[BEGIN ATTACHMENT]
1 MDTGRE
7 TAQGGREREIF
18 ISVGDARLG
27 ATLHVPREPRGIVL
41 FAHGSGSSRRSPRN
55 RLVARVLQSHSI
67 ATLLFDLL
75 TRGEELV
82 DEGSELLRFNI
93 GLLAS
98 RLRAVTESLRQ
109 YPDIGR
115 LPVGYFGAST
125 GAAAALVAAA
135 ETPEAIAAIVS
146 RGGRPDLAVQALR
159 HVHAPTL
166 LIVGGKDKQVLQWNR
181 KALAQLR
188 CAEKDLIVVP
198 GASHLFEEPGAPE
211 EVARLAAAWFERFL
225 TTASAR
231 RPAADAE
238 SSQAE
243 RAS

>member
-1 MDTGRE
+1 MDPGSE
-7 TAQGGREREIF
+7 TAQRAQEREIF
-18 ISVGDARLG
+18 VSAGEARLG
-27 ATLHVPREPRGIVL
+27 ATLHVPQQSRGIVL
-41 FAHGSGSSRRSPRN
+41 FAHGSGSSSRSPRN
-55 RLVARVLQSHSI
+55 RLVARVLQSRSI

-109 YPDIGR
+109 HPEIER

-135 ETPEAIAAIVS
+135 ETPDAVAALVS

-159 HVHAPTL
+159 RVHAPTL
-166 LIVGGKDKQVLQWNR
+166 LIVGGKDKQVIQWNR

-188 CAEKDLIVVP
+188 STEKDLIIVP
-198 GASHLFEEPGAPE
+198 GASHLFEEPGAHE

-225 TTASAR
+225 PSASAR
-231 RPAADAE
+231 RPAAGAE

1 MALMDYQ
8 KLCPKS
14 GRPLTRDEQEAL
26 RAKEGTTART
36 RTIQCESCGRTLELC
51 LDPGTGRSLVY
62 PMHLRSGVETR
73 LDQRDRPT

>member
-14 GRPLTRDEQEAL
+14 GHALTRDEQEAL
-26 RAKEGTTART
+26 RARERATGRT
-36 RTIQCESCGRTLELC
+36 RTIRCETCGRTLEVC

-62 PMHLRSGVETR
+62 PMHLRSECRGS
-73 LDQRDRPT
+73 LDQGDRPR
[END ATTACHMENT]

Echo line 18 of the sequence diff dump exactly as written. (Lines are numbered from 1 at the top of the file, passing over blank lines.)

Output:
166 LIVGGKDKQVLQWNR